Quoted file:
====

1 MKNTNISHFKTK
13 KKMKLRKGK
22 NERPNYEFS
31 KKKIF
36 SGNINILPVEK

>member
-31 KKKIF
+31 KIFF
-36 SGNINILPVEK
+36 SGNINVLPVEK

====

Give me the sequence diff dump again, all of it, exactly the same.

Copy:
1 MKNTNISHFKTK
13 KKMKLRKGK
22 NERPNYEFS
31 KKKIF
36 SGNINILPVEK

>member
-31 KKKIF
+31 KIFF
-36 SGNINILPVEK
+36 SGNINVLPVEK